July 12, 2012

Injunction Extended Against Law Targeting Abortion Clinic

Connie K. Ho for - Your Universe Online

Citing the need for more time to review a law, a federal judge recently continued a temporary restraining order that would further prohibit the state of Mississippi from enforcing a new state law that restricts abortion clinics.

The law concerns the last abortion clinic in Mississippi and, if allowed, would make Mississippi the only U.S. state that does not have facilities for those procedures. Those in support of abortion rights believe that the law was a disguised attempt to remove abortions, but supporters of the law believe that the measure was designed to protect women´s safety. The law was instated on July 1, but representatives of the Jackson Women´s Health Organization requested that U.S. District Judge Daniel P. Jordan III issue a preliminary injunction that would stop the state from enforcing the law while it was reviewed for its constitutionality. Jordan did not rule on the request, and instead continued the restraining order until he had sufficient time to review the state Board of Health´s new rules on the law. Until then, the clinic is able to continue offering abortions. Jordan has not indicated if he would grant the preliminary injunction nor has he motioned when his decision will be announced.

"The issue for today is whether or not there is irreparable harm to your clients right now, and that harm could change with the facts," Jordan explained at the hearing for the preliminary injunction. "Today it could be the chilling effect. Three months from now it could be, 'We didn't get admitted, therefore we have to close.'"

Last April, the law was signed by Republican Governor Phil Bryant and required that physicians who offer abortions to have board certification in obstetrics and gynecology. As well, those same physicians needed to have admitting privileges at a local hospital. Even though the physicians at the Jackson Women´s Health organization are certified OB-GYNs, they have yet to receive hospital privileges.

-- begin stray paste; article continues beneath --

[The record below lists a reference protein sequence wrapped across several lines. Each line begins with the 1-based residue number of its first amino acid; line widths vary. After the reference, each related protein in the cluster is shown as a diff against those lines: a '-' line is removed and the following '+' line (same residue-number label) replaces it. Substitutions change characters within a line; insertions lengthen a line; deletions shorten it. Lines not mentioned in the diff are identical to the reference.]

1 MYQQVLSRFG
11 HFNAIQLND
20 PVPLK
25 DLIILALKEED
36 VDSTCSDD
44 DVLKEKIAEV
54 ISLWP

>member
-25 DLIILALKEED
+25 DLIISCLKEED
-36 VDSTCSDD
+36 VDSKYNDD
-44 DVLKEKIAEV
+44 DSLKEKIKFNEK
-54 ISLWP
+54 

"The purpose and effect is to impede women's access to abortion," noted Michelle Movahed, a staff attorney with the New York-based Center for Reproductive Rights who is representing the clinic in the case, in an article by Reuters Health.

Should Jordan decide to allow the law to be enforced by the state, the clinic will have some time to comply with the specifics of the law before having their license revoked. The judge stated that the timetable for the clinic to comply to state mandate is not clear. If the clinic had to appeal to the revocation, it would have 60 days to do so and could remain open during that time.

According to Reuters Health, in court documents, the Jackson Women´s Health Organization cited that the law "is motivated by a desire to close down the clinic and end abortion in the state, in defiance of the Constitution and with a disregard for the rights of individuals."

On the other hand, the state believes that the law is protecting women´s health by making sure that doctors have the correct credentials to perform procedures and have access to hospitals in emergency situations. They also noted “substantial reason for concern” on the health and safety record of the clinic. A few anti-abortion state congressional members hope that the measure will eventually end abortions in Mississippi. Jordan will have to decide if those statements should be considered in the case.

"Protecting maternal health is a legitimate state interest," explained Benjamin Bryant, special assistant to Mississippi's attorney general, in the Reuters Health article.

However, in response to the safety allegations posed by the state, the Jackson Women´s Health Organization stated that it was compliant with all Mississippi laws after a recent inspection in June. The clinic opened in Mississippi in 1996. Between July 1, 2010 and June 30, 2011, 2,000 women had abortion procedures done at the clinic.